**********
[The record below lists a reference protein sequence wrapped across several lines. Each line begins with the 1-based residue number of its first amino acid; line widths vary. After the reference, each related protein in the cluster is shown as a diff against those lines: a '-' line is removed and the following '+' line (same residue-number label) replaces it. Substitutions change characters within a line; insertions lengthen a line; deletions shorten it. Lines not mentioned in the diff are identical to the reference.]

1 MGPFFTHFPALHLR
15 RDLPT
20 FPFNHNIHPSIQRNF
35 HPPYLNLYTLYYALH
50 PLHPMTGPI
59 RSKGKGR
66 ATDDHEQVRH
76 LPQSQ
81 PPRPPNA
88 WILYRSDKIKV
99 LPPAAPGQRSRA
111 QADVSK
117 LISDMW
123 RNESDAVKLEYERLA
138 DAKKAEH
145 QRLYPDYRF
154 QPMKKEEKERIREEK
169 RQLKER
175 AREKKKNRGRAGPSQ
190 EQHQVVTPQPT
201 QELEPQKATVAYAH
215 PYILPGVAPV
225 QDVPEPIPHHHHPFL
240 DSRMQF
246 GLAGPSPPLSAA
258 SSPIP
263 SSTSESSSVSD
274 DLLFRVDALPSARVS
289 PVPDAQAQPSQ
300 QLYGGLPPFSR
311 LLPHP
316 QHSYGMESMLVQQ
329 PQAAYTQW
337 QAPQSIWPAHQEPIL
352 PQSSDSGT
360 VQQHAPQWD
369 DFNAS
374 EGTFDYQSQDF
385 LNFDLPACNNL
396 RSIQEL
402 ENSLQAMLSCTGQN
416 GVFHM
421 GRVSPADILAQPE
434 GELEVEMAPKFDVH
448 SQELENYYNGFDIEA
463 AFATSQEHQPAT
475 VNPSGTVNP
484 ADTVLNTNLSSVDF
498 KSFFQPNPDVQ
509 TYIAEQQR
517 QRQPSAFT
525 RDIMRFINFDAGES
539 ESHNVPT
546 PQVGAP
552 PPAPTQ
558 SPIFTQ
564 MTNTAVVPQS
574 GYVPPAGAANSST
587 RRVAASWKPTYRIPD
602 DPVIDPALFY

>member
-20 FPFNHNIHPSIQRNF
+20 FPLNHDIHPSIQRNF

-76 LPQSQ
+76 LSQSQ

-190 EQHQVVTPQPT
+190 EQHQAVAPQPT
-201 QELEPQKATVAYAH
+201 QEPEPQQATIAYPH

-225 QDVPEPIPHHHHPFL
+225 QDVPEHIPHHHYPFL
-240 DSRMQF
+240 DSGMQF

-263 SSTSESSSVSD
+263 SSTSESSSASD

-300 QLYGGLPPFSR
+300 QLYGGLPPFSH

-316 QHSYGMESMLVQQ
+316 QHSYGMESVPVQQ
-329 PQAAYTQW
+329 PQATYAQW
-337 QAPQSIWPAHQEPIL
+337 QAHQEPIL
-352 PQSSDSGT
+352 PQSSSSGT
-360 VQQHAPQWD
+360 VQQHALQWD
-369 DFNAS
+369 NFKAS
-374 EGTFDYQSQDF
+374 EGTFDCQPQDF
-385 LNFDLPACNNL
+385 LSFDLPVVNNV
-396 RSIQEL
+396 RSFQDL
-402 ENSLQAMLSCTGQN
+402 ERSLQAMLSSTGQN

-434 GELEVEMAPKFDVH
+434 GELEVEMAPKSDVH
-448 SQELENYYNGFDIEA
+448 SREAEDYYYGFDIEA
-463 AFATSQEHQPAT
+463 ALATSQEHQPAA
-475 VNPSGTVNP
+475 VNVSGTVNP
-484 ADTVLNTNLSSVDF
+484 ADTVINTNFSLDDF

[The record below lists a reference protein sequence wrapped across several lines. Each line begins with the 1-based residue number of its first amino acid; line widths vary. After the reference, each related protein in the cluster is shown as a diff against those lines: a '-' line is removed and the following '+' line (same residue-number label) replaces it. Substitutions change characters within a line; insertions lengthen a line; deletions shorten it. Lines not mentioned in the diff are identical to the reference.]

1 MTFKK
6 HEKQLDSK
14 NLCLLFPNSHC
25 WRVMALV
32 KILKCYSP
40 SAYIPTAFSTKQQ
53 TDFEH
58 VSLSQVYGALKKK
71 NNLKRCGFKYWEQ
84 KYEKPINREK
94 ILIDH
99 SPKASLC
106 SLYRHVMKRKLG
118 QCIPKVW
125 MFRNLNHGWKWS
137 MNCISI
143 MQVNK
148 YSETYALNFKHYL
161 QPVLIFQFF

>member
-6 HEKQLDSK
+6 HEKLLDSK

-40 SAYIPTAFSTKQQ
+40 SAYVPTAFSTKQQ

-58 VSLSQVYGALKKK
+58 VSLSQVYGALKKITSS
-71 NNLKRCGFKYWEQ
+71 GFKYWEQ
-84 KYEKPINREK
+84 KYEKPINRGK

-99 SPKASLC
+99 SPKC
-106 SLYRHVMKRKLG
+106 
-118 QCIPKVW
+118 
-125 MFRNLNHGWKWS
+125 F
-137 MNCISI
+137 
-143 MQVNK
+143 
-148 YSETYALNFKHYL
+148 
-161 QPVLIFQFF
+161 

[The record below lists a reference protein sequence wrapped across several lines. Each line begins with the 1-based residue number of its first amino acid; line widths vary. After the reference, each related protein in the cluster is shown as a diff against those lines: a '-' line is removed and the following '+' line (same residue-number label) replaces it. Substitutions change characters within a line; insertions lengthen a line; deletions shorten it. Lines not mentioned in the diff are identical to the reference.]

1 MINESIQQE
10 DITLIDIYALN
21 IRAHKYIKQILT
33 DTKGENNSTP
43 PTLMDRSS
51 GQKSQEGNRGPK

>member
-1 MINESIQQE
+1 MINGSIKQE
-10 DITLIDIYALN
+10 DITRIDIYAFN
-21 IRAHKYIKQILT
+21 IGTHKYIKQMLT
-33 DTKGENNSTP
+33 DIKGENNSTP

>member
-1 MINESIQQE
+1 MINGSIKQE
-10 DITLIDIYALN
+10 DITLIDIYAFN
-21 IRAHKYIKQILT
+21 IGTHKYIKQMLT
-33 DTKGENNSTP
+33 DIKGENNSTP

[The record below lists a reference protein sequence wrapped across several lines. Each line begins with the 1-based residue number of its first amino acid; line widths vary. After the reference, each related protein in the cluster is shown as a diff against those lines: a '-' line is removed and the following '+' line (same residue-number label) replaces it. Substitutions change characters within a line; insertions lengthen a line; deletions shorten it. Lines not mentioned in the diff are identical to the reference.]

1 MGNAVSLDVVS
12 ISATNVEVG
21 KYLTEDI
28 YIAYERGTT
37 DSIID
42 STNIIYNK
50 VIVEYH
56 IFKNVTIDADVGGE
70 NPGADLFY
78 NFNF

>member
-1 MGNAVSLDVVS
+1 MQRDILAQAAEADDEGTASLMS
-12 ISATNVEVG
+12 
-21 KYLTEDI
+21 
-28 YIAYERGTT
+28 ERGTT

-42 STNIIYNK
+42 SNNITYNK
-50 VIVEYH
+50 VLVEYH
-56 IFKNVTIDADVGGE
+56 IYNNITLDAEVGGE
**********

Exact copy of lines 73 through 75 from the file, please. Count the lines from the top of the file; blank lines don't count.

-240 DSRMQF
+240 DSGMQF

-263 SSTSESSSVSD